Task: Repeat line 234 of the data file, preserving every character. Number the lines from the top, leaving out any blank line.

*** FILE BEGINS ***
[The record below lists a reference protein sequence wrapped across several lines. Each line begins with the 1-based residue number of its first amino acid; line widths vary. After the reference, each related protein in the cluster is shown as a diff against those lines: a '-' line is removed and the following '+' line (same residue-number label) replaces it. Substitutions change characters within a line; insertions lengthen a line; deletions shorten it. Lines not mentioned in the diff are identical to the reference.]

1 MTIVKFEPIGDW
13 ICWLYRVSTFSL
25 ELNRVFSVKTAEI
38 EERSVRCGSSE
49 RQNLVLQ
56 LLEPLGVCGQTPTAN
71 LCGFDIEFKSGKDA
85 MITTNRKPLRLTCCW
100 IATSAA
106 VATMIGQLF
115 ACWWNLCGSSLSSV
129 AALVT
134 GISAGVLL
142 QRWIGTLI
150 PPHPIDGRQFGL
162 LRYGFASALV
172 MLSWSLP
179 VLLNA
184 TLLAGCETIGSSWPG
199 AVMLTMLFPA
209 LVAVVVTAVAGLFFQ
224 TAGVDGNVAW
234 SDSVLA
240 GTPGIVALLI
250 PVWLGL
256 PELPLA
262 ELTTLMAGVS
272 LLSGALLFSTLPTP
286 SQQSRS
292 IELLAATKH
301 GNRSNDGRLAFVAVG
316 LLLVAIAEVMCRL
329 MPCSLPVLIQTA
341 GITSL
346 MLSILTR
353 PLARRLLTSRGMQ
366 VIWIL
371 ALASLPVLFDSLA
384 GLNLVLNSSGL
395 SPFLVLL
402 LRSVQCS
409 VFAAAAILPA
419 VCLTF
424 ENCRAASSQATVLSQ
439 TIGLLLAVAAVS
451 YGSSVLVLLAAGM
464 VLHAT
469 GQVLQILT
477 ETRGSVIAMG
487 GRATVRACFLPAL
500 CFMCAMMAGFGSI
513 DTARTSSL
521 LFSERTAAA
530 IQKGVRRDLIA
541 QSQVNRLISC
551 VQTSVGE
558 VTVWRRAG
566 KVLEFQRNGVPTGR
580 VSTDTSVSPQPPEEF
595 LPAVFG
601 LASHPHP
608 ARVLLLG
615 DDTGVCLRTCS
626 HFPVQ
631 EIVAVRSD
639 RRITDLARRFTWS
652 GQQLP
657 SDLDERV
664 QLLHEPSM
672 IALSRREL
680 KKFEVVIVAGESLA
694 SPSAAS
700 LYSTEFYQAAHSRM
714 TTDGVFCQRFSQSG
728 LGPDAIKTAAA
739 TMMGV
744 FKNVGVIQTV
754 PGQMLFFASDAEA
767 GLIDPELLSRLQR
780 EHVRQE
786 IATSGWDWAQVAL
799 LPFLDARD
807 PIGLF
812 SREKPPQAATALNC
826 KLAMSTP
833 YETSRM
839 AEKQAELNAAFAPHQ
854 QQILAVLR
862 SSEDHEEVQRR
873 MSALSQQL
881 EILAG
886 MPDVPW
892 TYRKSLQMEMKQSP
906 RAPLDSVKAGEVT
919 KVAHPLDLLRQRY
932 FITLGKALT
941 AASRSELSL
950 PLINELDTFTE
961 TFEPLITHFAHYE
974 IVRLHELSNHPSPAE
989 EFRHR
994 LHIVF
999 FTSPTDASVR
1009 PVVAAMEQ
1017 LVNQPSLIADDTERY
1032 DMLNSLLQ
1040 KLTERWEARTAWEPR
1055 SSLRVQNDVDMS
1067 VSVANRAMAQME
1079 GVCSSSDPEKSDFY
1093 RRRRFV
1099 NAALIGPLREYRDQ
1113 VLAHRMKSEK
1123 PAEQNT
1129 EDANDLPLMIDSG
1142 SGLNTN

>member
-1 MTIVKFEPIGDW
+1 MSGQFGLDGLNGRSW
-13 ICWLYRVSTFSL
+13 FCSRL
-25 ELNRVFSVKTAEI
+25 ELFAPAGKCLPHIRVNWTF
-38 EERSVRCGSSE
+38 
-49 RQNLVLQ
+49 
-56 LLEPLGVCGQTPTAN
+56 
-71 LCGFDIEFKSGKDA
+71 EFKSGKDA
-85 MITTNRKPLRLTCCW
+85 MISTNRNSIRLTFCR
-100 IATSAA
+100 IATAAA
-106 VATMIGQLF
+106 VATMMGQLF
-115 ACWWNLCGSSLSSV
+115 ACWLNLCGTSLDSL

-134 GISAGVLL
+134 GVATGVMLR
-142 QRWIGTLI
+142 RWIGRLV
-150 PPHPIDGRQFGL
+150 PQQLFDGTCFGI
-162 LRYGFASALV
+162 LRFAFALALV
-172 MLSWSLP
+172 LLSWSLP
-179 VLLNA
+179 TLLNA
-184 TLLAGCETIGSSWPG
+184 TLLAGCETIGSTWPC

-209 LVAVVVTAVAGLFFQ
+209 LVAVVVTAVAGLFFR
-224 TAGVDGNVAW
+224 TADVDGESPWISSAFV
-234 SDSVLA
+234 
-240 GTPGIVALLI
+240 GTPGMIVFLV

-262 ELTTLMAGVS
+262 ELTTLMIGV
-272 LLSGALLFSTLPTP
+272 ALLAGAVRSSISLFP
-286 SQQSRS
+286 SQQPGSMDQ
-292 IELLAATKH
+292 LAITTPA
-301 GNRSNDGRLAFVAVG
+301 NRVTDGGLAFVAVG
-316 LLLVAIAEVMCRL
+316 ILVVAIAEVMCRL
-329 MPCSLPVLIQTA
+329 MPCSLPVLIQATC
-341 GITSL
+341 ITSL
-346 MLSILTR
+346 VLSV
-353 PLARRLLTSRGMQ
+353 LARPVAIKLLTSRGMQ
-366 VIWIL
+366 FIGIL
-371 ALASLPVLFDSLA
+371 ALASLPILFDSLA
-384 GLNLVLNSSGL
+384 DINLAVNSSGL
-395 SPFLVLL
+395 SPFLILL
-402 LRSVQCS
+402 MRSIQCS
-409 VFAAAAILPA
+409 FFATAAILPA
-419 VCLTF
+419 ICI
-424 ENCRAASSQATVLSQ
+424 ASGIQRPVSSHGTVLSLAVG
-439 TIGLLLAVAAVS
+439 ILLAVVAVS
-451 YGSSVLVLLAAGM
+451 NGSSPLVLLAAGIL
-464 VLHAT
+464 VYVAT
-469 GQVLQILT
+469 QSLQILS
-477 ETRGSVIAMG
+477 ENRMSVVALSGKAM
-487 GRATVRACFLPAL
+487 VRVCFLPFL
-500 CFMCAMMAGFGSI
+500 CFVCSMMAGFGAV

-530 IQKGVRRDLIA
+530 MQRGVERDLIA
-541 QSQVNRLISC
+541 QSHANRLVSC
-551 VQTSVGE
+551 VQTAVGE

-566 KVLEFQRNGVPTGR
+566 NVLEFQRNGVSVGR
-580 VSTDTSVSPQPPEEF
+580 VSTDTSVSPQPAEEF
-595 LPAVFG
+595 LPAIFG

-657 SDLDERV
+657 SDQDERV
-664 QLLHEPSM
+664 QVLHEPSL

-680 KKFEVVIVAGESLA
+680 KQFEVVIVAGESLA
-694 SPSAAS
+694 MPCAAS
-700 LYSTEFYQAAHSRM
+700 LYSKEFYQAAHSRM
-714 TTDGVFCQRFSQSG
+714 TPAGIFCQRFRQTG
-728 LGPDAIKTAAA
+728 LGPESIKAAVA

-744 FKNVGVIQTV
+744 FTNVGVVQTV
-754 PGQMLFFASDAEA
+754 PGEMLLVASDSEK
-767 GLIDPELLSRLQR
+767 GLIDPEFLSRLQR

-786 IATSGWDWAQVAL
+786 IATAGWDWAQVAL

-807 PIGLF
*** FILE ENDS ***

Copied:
+700 LYSKEFYQAAHSRM